Sensors/IoT Smart Home

Neoji blends automation with energy monitoring

The Premise. The smart home revolution is banging down the doors of houses and apartments redolent in their wasting of energy; both for utilities and in the way residents have to get up, go home, and be present to control anything. Now that that revolution is here, homeowners need access to an automation hub that shares their goals and priorities.

The Product. Neoji can control the entire home using an app on a smartphone or tablet. Equipped with air sensors, a microphone, and an HD camera, homeowners can monitor their own home at their leisure or be alerted to motion or sound when they’re not paying attention. Because Neoji can learn about what’s part of the daily routine and what’s out of the ordinary, phones won’t be littered with notifications about pets playing or kids coming home from school.

The Pitch. Neoji introduces itself as a flexible device perfect for everything from baby monitoring to home security. With a focus on cutting energy costs and doing its part for the environment, Neoji takes things a step farther by planting or preserving a tree for every backer. Neoji wants to collect $100,000 in pledges in order to complete development and move beyond the prototype stage.

The Perks. A Neoji with app, energy coaching, and 24/7 technical support will arrive in April 2015 for those who pledge $299 to the campaign. A color choice between white and black is available for $349, and the model with an HD camera and air quality sensors can be had for $399. A flexible development kit with wall-mounts and access to the SDK goes to backers with $499 to contribute. Additional tiers offer multiple Neoji devices.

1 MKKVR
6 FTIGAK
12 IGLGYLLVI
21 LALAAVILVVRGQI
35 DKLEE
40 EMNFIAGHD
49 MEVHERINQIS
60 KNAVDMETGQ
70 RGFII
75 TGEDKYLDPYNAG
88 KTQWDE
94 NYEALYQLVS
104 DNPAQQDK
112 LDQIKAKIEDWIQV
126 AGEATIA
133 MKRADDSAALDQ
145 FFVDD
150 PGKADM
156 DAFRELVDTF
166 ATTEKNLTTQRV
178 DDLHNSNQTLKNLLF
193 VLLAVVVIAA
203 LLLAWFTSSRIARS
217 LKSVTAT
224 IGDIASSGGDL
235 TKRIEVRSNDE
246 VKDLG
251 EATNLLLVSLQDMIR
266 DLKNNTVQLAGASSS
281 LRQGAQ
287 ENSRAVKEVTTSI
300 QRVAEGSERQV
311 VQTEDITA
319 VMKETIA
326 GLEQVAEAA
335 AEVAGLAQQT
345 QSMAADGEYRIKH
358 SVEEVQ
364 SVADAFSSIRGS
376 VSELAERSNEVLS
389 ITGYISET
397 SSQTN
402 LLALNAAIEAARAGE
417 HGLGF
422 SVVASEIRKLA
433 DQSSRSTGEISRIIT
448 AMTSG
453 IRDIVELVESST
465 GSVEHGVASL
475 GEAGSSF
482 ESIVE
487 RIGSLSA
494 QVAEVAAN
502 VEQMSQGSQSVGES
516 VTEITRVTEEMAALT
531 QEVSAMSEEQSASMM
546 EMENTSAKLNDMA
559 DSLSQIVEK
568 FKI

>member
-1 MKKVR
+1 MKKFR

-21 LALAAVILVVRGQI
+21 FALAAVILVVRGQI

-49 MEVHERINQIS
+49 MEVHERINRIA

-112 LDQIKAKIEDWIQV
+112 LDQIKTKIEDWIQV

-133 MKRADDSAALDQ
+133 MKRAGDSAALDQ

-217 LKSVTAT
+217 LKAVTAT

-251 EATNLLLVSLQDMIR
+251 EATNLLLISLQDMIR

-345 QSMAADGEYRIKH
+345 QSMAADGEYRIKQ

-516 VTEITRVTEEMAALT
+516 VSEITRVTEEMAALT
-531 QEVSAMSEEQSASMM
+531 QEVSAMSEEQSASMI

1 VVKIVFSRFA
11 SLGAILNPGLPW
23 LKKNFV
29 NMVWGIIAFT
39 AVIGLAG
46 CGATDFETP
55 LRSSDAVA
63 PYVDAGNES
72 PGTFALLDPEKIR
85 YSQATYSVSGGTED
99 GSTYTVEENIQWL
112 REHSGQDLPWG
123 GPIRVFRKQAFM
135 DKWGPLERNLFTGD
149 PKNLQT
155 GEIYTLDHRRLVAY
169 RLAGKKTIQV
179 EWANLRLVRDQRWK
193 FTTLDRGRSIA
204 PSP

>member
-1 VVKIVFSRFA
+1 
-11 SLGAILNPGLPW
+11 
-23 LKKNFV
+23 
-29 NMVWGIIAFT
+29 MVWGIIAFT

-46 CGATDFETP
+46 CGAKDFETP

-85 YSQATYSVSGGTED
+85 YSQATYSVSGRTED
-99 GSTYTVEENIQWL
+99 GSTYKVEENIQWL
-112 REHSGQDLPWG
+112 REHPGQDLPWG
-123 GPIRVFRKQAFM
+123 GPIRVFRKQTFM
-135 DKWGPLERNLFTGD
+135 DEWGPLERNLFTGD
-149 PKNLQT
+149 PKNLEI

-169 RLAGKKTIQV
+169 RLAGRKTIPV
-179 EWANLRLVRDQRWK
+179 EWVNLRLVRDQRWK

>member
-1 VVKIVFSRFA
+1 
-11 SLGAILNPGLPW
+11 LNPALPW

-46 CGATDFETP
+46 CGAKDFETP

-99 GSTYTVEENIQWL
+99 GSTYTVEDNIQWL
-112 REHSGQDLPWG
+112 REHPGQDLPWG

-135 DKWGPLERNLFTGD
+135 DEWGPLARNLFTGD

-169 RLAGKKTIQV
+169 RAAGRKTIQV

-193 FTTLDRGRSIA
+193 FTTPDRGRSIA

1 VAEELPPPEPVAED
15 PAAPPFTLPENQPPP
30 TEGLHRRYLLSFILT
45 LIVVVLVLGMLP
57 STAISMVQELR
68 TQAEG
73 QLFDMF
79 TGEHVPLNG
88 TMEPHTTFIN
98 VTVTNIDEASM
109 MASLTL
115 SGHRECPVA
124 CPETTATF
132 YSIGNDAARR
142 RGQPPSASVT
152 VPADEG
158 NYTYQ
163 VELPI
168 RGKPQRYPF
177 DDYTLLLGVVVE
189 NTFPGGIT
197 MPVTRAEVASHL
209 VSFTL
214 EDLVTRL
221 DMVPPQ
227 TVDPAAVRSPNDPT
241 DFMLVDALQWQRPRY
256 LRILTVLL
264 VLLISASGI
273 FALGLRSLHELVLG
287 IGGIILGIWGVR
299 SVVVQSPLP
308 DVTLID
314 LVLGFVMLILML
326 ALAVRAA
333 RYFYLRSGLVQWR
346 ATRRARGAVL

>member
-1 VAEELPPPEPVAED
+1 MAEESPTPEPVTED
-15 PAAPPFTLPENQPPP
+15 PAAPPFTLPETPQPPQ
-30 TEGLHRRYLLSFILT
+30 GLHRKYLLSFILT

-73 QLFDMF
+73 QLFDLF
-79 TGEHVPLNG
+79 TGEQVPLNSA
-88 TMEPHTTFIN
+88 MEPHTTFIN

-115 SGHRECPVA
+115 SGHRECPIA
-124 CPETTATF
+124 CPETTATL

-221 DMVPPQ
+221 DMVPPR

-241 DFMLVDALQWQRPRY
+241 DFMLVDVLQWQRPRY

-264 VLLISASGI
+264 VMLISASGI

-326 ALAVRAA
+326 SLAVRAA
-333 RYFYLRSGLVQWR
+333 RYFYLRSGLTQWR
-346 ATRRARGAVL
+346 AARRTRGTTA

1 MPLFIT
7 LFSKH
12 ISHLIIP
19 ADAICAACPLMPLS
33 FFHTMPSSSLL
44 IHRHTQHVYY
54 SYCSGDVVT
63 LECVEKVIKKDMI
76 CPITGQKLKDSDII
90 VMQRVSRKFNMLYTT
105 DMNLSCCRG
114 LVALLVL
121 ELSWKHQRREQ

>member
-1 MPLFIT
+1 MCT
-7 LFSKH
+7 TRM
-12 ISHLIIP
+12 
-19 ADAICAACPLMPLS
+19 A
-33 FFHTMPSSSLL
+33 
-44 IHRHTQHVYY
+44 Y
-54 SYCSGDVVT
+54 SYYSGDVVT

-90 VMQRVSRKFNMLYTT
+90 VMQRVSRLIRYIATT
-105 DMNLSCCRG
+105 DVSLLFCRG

The Potential. Neoji is trying to be an all-in-one home automation system that revolutionizes the way homeowners interact with their property. The problem? It’s a little late to the party. In terms of its features and compatibility, this is really in the realm of what consumers are expecting from a device like this. The only way Neoji stands out is in its ecologically-focused presentation. If the campaign video is any indication, Neoji is somewhat fixated on reducing energy costs. For those that have a similar mindset, this will be the smart home environment controller that will be the best fit. Otherwise, Neoji winds up being another face in the crowd.

Tech Accessories

CosmoKey keeps your data safe with two-factor authentication

The Premise. Security is a massive concern with cyber-attacks on the rise and more and more logins and passwords required by every application and site out there.

The Product. The CosmoKey provides safe, secure two-factor authorization through the CosmoKey app which allows users to login to any of their favorite sites and then press the button on the palm-sized hardware token to authenticate their credentials in a way that keyloggers or other malware can not penetrate.

The Pitch. The introductory video for the CosmoKey doesn’t do the best job of explaining exactly how the hardware side of the CosmoKey works or how one sets up the device. The campaign page does a little better explaining the process with which one uses a CosmoKey and where it might come in handy, but still leaves some details cloudy. CosmoKey Ltd. has set £25,000 as their fundraising goal to complete testing of the hardware token and make the device even more secure. Stretch goals are in place to make the API completely open once funding is reached and another unlocking the CosmoKey Vault which will provide correct logins for any stored site at £100,000.